MODEC finds no evidence of corruption in Ghana oil deal

MODEC, the Japanese company now under investigation for bribery in Ghana’s nascent oil sector says it has found “no evidence of any violation” in its role in the joint venture, the Wall Street Journal reports citing a statement from the company.

MODEC, is a Japanese company that owns the floating production and storage offloading (FPSO) vessel used for oil production at the country’s largest oil field, Jubilee.

The company has been cited in documents that Kosmos Energy filed to the U.S. Securities and Exchange Commission January 13 as being investigated for corruption.

In the documents, Kosmos said partners in the field as well as the International Finance Corp. (IFC), part of the World Bank, “are working with MODEC and its legal advisors to investigate” some “potential violations by [the contractor] under the U.S. Foreign Corrupt Practices Act.”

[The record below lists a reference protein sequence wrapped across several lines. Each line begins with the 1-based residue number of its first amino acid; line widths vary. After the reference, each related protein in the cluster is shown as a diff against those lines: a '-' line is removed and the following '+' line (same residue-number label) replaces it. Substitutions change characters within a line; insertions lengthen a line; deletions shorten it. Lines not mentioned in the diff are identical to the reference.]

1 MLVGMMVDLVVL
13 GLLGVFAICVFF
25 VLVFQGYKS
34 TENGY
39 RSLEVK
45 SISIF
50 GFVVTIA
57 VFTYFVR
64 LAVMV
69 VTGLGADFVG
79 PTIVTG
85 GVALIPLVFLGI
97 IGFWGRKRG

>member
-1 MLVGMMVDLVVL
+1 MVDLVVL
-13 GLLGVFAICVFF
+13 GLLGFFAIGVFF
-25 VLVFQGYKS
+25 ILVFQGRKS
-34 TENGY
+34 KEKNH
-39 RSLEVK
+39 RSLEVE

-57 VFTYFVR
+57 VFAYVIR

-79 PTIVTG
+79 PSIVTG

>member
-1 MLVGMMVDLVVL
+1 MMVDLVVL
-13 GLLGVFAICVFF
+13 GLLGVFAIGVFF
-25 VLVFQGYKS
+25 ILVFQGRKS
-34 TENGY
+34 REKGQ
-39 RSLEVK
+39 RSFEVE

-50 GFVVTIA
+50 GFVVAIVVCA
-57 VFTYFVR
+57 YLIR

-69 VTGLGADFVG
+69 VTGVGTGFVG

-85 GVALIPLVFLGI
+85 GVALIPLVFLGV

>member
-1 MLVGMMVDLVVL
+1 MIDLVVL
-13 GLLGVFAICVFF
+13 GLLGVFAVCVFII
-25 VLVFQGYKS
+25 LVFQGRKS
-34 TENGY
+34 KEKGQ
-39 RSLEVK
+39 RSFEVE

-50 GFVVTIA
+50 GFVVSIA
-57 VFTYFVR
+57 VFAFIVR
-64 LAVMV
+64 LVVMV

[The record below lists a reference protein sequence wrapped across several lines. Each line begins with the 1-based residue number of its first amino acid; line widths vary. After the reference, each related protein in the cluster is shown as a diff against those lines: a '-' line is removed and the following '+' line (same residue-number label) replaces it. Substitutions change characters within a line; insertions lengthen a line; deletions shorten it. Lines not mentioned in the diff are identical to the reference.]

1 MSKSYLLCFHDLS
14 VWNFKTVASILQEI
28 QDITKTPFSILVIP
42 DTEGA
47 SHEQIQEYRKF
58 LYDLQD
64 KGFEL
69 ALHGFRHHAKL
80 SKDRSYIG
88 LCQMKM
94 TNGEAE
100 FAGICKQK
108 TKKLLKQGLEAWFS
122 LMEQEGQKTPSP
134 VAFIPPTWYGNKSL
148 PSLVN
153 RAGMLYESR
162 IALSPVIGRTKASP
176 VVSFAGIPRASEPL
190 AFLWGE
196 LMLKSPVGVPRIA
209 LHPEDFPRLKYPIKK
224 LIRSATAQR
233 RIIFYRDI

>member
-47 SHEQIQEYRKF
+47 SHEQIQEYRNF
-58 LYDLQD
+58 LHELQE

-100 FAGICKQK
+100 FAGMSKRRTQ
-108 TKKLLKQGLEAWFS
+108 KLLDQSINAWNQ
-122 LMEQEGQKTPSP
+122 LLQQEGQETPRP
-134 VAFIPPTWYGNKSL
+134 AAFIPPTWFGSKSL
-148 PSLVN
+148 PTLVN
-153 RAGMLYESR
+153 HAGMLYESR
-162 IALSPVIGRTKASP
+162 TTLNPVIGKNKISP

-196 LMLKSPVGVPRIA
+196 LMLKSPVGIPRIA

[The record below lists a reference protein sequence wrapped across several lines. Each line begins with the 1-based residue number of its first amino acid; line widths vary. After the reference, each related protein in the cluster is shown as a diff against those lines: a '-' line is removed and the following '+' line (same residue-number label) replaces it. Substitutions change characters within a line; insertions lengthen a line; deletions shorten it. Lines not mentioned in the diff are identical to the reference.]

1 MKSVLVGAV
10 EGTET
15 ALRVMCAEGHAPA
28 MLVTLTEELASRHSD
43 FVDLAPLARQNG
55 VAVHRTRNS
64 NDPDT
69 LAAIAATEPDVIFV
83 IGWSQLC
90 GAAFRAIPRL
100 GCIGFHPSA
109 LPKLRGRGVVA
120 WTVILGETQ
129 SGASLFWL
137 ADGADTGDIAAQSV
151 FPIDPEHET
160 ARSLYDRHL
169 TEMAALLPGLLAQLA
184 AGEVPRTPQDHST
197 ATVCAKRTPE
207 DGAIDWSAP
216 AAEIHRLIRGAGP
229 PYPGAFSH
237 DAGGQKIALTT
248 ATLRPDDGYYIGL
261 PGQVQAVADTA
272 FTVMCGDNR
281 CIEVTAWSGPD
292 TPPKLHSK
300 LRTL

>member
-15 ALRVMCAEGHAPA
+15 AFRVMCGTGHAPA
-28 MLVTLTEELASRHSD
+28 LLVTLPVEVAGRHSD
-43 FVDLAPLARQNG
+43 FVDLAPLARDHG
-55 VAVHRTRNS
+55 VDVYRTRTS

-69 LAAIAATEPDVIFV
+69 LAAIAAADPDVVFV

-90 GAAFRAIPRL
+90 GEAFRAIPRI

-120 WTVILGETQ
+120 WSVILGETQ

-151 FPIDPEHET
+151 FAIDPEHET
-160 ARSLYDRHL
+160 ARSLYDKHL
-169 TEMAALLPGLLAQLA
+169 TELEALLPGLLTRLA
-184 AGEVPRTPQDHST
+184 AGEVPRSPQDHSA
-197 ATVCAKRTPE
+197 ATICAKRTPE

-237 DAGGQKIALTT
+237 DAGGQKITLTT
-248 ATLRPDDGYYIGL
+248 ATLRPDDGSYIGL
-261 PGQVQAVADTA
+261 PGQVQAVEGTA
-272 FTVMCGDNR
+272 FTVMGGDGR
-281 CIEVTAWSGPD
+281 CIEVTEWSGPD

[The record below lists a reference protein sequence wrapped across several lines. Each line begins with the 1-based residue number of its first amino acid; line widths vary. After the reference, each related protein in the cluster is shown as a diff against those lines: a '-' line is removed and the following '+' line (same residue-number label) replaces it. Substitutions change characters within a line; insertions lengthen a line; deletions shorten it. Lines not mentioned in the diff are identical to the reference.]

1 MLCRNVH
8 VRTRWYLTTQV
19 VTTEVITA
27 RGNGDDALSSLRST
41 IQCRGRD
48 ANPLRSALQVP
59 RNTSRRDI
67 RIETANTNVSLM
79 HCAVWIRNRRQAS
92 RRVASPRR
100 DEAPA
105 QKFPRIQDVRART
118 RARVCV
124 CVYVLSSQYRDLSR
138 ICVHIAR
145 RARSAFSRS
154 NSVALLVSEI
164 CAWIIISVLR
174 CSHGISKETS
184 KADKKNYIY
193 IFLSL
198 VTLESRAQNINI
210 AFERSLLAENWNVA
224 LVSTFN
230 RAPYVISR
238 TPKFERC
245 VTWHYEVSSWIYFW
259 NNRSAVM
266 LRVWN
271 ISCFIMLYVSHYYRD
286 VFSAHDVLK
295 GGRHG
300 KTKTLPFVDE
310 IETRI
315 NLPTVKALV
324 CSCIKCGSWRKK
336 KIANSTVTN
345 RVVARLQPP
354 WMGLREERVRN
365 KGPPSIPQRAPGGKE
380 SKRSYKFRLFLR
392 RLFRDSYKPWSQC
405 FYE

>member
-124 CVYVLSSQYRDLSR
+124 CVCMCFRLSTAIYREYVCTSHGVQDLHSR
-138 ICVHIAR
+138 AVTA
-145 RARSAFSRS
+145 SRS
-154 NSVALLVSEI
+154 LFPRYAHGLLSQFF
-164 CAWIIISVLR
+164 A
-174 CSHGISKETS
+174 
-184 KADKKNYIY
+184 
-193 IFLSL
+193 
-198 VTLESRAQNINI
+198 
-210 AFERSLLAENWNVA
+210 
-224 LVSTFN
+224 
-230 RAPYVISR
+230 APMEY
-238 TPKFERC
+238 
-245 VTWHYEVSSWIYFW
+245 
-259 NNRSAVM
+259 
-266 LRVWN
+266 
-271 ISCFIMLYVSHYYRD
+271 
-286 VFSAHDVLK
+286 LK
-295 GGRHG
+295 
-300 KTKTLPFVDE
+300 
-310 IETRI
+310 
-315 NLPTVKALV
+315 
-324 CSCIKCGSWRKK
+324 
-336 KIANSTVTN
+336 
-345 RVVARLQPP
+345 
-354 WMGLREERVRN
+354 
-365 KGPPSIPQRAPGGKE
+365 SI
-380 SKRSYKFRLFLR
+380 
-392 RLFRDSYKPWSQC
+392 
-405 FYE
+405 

Kosmos added that financing for the FPSO vessel–worth $875 million–used by MODEC had been suspended pending the investigation. It also said as a result of the investigations, costs on the field might go up, saying partners in the Jubilee field may be required to contribute further funds as a result.

But MODEC said in the statement, “This investigation has found no evidence of any violation of the U.S. Foreign Corrupt Practices Act or any other applicable jurisdiction’s anti-bribery laws in relation to its arrangement.”

Commercial production of oil started in Ghana December 15, 2010, and as a result of this investigation, a $225 million political insurance risk from the Multilateral Investment Guaranty Agency (MIGA) of the World Bank has been suspended, MIGA has said on its website in July 2010.

By Emmanuel K. Dogbevi

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